Interviewer: It’s been known for many years that women are underrepresented in many fields – the tech field being a prime example. One theory that’s been floated around is that women just don’t gravitate toward the field of their own volition. Do you think that’s an accurate view of why women aren’t in this field in the same numbers as men?
Samir: So let’s look at some statistics. Women studying Computer Science peaked in 1984 at around 37%. By 2014, only 18% of those degrees were being awarded to women. They appear to opt-out, beginning in Middle School. For those who do pursue this degree, they often experience an ‘unwelcoming’ work environment. There are lots of opportunities in other areas where women are likely to feel more welcomed and believe they have a better shot at achieving their career goals.
Interviewer: You mentioned the environment being unwelcoming to women. Are there other factors that contribute to why it has become so difficult for women to get a foothold into and thrive in the tech industry?
Samir: Sure, absolutely. There is both a conscious and unconscious bias at play here. We all remember the treatise by the Google engineer that said women just aren’t cut out to be in technical roles. That is clearly a conscious bias and his intent was to tee up that idea for discussion. But he was making a blanket assumption about people with a certain set of chromosomes and that they aren’t predisposed for this field. We fundamentally disagree with that. It’s important to note that he said what a lot of leaders and hiring managers in tech believe. That is what plays out in hiring decisions, who gets certain assignments, mentoring, sponsorship, compensation and promotion.
These assumptions are really limiting the pool of candidates. I spent some time in the commercial landscaping industry, and the percent of men in that industry and the percentage of men in the tech sector are getting pretty close. The irony here is that one is very technical and requires a very specific education and the other is not very technical and requires limited-to-no education, but the same theme is preventing companies and leaders from expanding the pool from which they hire.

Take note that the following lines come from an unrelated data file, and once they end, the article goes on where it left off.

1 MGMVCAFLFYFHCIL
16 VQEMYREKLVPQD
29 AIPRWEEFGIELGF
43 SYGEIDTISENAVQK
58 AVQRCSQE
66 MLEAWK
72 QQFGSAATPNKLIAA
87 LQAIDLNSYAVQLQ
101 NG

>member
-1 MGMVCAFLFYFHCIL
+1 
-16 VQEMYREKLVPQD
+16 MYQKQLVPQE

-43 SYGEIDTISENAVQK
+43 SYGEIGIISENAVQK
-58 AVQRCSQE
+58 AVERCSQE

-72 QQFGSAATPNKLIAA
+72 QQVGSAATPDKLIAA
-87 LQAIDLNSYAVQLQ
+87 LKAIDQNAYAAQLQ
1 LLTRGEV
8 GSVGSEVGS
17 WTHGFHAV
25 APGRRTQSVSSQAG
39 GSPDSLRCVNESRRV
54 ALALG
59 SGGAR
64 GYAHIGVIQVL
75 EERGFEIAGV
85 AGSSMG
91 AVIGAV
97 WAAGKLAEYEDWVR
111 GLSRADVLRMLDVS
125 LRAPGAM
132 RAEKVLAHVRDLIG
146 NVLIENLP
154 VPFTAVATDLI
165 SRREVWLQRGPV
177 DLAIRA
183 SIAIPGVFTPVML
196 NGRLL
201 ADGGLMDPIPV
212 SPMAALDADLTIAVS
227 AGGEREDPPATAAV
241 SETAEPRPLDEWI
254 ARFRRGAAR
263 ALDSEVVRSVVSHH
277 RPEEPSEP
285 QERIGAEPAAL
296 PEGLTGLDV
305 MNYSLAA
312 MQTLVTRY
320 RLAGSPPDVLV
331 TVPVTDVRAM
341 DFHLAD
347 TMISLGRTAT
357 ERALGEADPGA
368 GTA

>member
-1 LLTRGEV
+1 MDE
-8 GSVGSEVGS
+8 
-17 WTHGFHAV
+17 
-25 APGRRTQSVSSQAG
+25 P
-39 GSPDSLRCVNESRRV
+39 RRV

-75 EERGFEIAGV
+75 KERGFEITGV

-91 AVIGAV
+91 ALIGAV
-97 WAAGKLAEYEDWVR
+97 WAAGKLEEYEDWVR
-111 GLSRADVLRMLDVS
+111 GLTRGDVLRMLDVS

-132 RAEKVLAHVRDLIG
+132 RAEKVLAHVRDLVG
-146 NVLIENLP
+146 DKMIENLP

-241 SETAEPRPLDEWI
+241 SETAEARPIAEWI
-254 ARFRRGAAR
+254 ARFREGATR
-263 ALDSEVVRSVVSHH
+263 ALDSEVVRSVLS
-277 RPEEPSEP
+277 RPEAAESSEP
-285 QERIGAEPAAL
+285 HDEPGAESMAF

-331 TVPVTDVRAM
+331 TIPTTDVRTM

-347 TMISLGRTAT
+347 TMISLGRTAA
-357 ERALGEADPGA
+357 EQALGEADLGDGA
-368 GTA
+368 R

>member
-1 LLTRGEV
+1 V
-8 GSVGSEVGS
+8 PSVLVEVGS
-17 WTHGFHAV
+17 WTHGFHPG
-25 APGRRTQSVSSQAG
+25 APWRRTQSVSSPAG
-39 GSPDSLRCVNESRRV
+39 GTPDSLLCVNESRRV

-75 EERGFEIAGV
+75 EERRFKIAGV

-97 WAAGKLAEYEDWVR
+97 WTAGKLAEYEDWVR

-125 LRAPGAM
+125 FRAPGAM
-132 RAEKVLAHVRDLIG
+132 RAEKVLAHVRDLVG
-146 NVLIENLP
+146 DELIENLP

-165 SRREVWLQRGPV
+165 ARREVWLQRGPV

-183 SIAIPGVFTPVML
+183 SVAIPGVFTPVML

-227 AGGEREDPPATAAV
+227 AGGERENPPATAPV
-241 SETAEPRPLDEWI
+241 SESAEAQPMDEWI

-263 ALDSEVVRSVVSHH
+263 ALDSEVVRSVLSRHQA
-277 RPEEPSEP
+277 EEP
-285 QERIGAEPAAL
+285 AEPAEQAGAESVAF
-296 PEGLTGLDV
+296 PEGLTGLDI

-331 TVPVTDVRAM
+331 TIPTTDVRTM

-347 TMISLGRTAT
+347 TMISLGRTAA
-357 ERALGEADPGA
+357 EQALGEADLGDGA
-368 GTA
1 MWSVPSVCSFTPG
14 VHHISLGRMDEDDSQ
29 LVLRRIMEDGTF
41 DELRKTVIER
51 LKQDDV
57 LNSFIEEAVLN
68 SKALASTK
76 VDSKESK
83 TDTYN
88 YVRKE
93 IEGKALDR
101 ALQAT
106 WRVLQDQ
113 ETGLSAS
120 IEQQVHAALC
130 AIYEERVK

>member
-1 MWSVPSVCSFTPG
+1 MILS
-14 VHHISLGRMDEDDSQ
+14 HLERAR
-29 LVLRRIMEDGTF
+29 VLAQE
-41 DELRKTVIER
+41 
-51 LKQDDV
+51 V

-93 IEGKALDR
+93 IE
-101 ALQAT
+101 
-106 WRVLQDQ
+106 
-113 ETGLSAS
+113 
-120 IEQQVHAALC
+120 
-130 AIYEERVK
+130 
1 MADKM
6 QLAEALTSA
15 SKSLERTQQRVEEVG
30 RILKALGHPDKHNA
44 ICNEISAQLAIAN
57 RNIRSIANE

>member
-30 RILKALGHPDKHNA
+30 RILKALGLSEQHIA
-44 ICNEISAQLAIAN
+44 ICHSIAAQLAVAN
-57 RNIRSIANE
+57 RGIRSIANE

Interviewer: Clearly, one of the consequences of this decline is that women just aren’t well represented in this field. You mentioned that one result of this decline is that it cuts the talent pool in half. Are there other consequences – either intentional or unintentional – that come up in that kind of environment?
Samir: When I first started in corporate America 25 years ago, the B2B case for diversity was still a little bit tenuous. But in this case it’s very clear. When you have positions you can’t fill, you are losing opportunity to build and grow your business. Right now, the biggest barrier to growth is a lack of people – a lack of talent. Women make up over half of the population, so if you’re not fishing in that side of the pond, you are limiting yourself and losing out on business opportunities. That is the business issue number one. At a recent IT Conference, a leader in one technology company said that there are currently one million open cybersecurity jobs in the US. With all of the concerns about data breaches due to hacking, it’s more imperative than ever for companies to make sure that they are well equipped to protect their customers confidential information.